Ruschioni’s life will be celebrated from 2-5 p.m. June 9 at Wachusett Country Club. In lieu of flowers, the Ruschioni family has asked for contributions to support the Mass Golf Youth Fund, particularly First Tee — Massachusetts, in his memory. First Tee is a youth development organization that enables kids and teens to build the strength of character that empowers them through a lifetime of new challenges. Each year, First Tee – Massachusetts impacts more than 1,000 kids and teens at its green-grass programs and hundreds more through its Community Partner and Schools programs.

“Jim Ruschioni was always a phenomenal representative for our golf community here in Massachusetts,” said Jesse Menachem, Executive Director/CEO of Mass Golf. “He was a regular presence at our championships and tournaments — always competitive, yet always willing to share his wisdom and knowledge of the game with fellow golfers. Jim will be deeply missed by all within the Mass Golf and New England community.”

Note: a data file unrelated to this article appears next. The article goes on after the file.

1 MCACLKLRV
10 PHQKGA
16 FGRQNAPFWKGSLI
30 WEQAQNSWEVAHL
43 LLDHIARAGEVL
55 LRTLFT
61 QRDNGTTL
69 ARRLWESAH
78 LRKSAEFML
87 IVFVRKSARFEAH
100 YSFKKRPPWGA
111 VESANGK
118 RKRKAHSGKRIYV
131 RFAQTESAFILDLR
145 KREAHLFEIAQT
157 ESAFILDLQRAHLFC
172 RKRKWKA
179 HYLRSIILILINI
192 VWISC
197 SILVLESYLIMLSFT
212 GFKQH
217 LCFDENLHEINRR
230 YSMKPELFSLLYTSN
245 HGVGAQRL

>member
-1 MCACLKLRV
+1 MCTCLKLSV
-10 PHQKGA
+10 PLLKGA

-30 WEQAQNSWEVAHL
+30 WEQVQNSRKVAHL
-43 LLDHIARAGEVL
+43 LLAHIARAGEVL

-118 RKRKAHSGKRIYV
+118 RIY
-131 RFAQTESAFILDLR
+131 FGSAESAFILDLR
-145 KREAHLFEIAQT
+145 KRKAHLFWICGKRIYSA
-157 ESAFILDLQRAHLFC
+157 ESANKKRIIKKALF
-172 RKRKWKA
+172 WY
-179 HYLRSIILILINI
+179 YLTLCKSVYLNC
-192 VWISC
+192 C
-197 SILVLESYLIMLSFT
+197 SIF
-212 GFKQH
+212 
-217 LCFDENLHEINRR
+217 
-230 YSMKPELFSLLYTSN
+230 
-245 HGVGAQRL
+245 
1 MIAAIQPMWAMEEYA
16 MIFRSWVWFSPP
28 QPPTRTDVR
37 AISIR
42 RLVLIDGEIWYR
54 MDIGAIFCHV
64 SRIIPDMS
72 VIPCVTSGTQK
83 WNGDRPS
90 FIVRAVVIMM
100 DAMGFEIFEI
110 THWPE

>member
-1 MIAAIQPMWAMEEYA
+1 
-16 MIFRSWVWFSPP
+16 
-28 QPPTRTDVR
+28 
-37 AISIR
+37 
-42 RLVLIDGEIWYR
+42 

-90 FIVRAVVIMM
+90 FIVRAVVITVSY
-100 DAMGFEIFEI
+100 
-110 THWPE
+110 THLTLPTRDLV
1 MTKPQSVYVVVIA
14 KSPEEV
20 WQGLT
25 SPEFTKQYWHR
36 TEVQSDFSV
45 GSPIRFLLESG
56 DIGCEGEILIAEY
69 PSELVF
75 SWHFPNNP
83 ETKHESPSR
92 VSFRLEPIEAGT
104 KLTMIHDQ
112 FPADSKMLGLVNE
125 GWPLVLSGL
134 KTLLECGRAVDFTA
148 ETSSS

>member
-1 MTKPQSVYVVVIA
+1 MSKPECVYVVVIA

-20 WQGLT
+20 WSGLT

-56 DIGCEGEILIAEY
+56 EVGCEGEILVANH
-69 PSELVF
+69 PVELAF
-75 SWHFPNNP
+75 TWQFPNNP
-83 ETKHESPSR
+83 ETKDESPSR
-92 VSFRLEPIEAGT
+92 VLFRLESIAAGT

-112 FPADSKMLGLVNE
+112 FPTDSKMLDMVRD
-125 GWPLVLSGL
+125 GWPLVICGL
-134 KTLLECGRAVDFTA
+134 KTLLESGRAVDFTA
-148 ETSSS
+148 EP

Online: Jim Ruschioni Obituary | First Tee — Massachusetts | Mass Golf Youth Fund

Jason Ruschioni, left, and Jim Ruschioni won several Mass Golf events together. (David Colt, file)

James D. Ruschioni was born in 1947 and took to the game early in life. He grew up 50 yards from the Winchendon Golf Club near the New Hampshire border in north Worcester County, where his father Dino was superintendent of the now-defunct Donald Ross-designed layout.

While Dino was a fine golfer himself, Ruschioni proved to be a natural athlete. He showcased his prodigious hand-eye coordination through baseball and golf, in particular. His first big golf achievement came in 1971 when he shot a course record 65 to win the Westminster Country Club Amateur-Guest Tournamen